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Indian IT Worker Killed by Parents in Andhra Pradesh

In the southern state of Andhra Pradesh a 26 year-old IT worker was found strangled at home. Police say that it was a rare “honor killing.” The people who are responsible for this deceitful act are her mother and father. How could these parents kill their own daughter? The simple answer to this question is that she married someone against her parents’ wishes, and they believed that he was from an unsuitable community.

She married another IT professional on the 21st of February this past year. The couple married in Hyderabad, and her parents took them back to Guntar with the promise to have a traditional ceremony. This is just one example showing that although India is the 9th most intelligent country in the world, there are still some aspects about India that are old-fashioned and remnant of the days when the caste system and arranged marriages were widely popular.

Superintendent of Guntar police, Gopinath Jatti, told BBC Hindi’s Imran Qureshi, “The parents have confessed to the crime. They strangled her with her chunri [scarf] by tying it to the bed post in their house.” Jatti went on to say, “When the pressure built up, the girl informed her parents that she was in love with her friend. She tried to convince them but they obviously weren’t. The murder got to be known when the friends of the bridegroom got suspicious and went to the woman’s house.” Kiran Kumar, the bridegroom, tried to call his bride. When she didn’t answer, he went to her house, broke down her door, and found her murdered on the bed.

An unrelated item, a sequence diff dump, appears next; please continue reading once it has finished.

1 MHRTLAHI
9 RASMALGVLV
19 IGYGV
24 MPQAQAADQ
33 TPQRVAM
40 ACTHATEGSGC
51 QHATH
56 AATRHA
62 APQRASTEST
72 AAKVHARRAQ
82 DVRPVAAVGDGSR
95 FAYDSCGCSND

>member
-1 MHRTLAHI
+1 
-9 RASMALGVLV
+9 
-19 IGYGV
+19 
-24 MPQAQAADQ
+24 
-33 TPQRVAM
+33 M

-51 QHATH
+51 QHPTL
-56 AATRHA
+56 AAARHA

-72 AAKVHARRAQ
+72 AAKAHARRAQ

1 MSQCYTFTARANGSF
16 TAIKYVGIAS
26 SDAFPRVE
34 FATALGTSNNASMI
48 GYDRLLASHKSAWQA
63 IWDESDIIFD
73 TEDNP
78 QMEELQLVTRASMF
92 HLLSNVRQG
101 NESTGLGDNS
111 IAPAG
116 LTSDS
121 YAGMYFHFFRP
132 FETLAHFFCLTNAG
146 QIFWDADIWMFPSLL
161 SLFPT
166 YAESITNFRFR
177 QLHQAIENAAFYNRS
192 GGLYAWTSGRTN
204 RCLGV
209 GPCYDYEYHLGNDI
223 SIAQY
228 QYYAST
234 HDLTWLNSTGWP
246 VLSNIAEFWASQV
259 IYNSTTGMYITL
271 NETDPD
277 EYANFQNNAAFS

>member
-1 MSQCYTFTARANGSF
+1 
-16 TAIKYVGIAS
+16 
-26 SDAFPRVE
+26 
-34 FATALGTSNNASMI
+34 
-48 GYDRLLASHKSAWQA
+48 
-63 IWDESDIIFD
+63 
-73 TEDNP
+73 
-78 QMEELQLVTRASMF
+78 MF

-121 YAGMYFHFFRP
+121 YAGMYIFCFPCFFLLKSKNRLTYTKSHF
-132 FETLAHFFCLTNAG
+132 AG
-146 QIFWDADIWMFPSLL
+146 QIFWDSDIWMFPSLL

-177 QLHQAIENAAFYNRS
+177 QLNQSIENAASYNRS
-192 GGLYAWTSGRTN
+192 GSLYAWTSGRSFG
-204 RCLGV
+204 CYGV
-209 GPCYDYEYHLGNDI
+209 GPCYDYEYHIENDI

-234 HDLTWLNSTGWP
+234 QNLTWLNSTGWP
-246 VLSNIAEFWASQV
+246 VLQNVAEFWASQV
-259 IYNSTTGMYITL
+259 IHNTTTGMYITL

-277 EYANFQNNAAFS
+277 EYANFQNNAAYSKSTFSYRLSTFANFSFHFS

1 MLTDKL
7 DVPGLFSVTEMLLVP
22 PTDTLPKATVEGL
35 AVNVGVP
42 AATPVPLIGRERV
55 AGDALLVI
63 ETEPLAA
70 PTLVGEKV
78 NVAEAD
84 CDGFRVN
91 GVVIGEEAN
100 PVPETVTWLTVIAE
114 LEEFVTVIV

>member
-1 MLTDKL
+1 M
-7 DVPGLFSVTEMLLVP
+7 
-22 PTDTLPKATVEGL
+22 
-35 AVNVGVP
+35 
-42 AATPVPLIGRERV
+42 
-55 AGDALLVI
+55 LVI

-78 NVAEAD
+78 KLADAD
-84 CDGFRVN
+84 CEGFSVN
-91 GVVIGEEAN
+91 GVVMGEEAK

Officials told BBC News that honor killings are rare in this part of India, and the parents of the young IT worker have yet to comment publicly about the entire situation.

Another account occurred in September of 2013 when Nidhi and Dharmender were allegedly killed by Nidhi’s family, and this was pronounced an honor crime. Their story is similar to the previous one. Two people from different communities had fallen in love and planned to get married. Nidhi’s family did not approve of this, so they beat Nidhi to death and dismembered Dharmender while he was alive. At the funeral, there was no remorse on the faces of those who killed Nidhi and Dharmender. Out of the four who were arrested, Nidhi’s uncle looked dazed and bewildered and said, “It was the right thing to do. We had to set an example.” Nidhi’s mother was another person who was arrested, and she showed no remorse for being a partaker in the murder of her own daughter.

At the trials of some of these murders, Judges Markandeya Katju and Gyan Sudha Mishra said:

“There is nothing honourable in honour killing or other atrocities and, in fact, it is nothing but barbaric and shameful murder.”

In the villages and rural areas, arranged marriages are widely popular and disruptions in this trend are causing parents to resort to violence in order to preserve traditions and family “honor”. While it is debatable whether or not parents deserve a say in who their children marry, there is no instance where murdering is justified to punish kids for going against their will. Killing a young person for falling in love with someone from an “unsuitable community” is a crime nonetheless, and those who commit these crimes are the real ones who deserve punishment.

[Image Attribute: kdinuraj via Compfight cc]
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